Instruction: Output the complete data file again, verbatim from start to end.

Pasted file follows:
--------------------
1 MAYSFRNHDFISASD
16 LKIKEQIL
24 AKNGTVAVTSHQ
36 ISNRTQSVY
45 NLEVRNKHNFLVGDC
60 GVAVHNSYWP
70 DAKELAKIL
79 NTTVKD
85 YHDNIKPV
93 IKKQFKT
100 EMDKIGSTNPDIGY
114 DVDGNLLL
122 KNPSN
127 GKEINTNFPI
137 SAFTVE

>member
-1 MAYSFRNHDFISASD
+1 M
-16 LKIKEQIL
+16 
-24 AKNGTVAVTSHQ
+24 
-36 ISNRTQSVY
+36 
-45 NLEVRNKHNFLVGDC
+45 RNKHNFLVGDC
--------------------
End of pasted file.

1 MAYSFRNHDFISASD
16 LKIKEQIL
24 AKNGTVAVTSHQ
36 ISNRTQSVY
45 NLEVRNKHNFLVGDC
60 GVAVHNSYWP
70 DAKELAKIL
79 NTTVKD
85 YHDNIKPV
93 IKKQFKT
100 EMDKIGSTNPDIGY
114 DVDGNLLL
122 KNPSN
127 GKEINTNFPI
137 SAFTVE

>member
-1 MAYSFRNHDFISASD
+1 M
-16 LKIKEQIL
+16 
-24 AKNGTVAVTSHQ
+24 
-36 ISNRTQSVY
+36 
-45 NLEVRNKHNFLVGDC
+45 RNKHNFLVGDC